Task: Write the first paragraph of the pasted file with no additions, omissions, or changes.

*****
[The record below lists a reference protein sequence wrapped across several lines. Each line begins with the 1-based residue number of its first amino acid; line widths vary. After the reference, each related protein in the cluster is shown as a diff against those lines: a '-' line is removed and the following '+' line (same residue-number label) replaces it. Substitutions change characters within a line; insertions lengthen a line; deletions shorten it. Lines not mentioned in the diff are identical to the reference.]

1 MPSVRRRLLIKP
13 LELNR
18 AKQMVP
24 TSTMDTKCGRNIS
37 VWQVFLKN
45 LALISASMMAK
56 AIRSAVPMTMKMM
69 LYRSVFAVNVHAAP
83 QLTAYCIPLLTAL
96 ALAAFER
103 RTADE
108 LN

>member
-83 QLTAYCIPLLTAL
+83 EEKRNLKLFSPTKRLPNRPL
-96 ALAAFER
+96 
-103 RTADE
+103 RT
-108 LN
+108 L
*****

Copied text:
[The record below lists a reference protein sequence wrapped across several lines. Each line begins with the 1-based residue number of its first amino acid; line widths vary. After the reference, each related protein in the cluster is shown as a diff against those lines: a '-' line is removed and the following '+' line (same residue-number label) replaces it. Substitutions change characters within a line; insertions lengthen a line; deletions shorten it. Lines not mentioned in the diff are identical to the reference.]